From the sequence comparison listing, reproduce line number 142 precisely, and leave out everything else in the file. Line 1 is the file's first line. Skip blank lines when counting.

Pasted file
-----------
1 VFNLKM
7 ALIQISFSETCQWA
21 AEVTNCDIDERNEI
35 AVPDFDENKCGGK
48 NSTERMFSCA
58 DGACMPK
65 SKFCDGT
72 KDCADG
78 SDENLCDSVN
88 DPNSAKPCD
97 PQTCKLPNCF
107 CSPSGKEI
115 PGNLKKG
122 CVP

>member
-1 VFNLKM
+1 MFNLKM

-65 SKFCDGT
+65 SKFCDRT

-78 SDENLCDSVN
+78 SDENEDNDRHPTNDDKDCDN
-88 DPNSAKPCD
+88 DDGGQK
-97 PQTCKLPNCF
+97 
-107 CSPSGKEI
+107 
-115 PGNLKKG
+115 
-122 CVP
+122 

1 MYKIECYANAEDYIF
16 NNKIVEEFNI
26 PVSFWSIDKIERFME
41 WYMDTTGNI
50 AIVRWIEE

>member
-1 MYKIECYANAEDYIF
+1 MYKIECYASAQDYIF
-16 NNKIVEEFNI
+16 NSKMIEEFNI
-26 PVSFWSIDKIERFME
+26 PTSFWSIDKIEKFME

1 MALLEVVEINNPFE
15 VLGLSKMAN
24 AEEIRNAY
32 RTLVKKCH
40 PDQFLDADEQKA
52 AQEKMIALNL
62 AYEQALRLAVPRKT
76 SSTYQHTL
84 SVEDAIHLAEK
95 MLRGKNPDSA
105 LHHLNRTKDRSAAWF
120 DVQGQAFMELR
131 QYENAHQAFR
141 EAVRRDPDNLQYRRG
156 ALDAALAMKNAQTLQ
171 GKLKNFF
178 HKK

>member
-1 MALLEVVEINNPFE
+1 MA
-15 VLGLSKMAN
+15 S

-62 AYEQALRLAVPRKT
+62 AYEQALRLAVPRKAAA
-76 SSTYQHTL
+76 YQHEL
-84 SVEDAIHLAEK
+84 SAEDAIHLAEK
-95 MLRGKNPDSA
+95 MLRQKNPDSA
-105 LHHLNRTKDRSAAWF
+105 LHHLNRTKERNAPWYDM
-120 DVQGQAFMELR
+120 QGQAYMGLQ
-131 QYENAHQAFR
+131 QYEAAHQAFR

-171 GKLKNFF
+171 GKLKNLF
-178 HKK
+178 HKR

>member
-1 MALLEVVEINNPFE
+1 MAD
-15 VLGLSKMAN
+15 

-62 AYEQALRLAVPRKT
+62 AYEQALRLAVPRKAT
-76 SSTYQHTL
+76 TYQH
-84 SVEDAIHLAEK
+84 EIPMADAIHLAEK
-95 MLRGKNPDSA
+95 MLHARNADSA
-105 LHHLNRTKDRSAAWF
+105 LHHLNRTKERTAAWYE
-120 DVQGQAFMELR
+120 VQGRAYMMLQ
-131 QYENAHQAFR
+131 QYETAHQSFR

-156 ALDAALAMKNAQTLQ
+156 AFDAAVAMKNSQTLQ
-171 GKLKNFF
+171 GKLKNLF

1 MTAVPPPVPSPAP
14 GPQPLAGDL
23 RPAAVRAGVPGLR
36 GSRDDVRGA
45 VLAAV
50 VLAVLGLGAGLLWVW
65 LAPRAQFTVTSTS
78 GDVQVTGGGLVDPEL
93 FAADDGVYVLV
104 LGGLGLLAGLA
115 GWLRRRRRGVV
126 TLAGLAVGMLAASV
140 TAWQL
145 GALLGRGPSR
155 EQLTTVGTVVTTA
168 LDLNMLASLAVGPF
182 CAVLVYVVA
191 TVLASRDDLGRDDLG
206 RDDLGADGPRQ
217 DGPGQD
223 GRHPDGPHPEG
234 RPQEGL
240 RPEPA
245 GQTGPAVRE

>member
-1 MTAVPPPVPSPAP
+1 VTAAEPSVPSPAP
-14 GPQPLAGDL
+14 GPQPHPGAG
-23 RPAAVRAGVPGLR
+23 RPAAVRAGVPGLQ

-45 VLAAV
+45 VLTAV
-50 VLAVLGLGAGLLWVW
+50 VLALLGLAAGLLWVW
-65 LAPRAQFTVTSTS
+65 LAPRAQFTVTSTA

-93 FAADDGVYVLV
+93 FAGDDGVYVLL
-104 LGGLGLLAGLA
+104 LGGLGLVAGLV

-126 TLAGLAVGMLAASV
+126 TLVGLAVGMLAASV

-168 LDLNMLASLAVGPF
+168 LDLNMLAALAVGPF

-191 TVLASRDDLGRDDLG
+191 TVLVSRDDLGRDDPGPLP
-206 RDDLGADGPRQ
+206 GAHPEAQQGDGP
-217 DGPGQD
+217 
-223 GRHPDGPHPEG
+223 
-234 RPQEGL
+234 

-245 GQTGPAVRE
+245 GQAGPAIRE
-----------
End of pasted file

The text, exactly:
-65 LAPRAQFTVTSTS